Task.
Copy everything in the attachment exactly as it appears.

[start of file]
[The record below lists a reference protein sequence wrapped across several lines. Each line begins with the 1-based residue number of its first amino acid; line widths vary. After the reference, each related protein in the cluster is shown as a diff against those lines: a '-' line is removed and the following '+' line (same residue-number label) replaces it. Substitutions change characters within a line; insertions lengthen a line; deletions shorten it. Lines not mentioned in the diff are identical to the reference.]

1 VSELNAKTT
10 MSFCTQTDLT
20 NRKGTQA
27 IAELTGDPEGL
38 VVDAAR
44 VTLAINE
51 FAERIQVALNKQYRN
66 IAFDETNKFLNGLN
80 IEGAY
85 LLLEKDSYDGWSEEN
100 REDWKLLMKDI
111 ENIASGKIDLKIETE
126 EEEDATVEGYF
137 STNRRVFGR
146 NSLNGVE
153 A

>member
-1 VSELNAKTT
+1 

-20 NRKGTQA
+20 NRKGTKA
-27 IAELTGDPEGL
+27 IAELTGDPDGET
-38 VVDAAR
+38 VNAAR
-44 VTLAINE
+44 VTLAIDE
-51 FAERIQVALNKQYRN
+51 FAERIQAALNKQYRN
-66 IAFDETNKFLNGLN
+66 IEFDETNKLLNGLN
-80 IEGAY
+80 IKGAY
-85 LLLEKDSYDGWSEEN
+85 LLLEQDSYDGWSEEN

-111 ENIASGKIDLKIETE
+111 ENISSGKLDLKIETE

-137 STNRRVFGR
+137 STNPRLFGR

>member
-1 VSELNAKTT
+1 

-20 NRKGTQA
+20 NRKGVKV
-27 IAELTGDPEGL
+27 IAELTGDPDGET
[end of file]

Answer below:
[The record below lists a reference protein sequence wrapped across several lines. Each line begins with the 1-based residue number of its first amino acid; line widths vary. After the reference, each related protein in the cluster is shown as a diff against those lines: a '-' line is removed and the following '+' line (same residue-number label) replaces it. Substitutions change characters within a line; insertions lengthen a line; deletions shorten it. Lines not mentioned in the diff are identical to the reference.]

1 VSELNAKTT
10 MSFCTQTDLT
20 NRKGTQA
27 IAELTGDPEGL
38 VVDAAR
44 VTLAINE
51 FAERIQVALNKQYRN
66 IAFDETNKFLNGLN
80 IEGAY
85 LLLEKDSYDGWSEEN
100 REDWKLLMKDI
111 ENIASGKIDLKIETE
126 EEEDATVEGYF
137 STNRRVFGR
146 NSLNGVE
153 A

>member
-1 VSELNAKTT
+1 

-20 NRKGTQA
+20 NRKGTKA
-27 IAELTGDPEGL
+27 IAELTGDPDGET
-38 VVDAAR
+38 VNAAR
-44 VTLAINE
+44 VTLAIDE
-51 FAERIQVALNKQYRN
+51 FAERIQAALNKQYRN
-66 IAFDETNKFLNGLN
+66 IEFDETNKLLNGLN
-80 IEGAY
+80 IKGAY
-85 LLLEKDSYDGWSEEN
+85 LLLEQDSYDGWSEEN

-111 ENIASGKIDLKIETE
+111 ENISSGKLDLKIETE

-137 STNRRVFGR
+137 STNPRLFGR

>member
-1 VSELNAKTT
+1 

-20 NRKGTQA
+20 NRKGVKV
-27 IAELTGDPEGL
+27 IAELTGDPDGET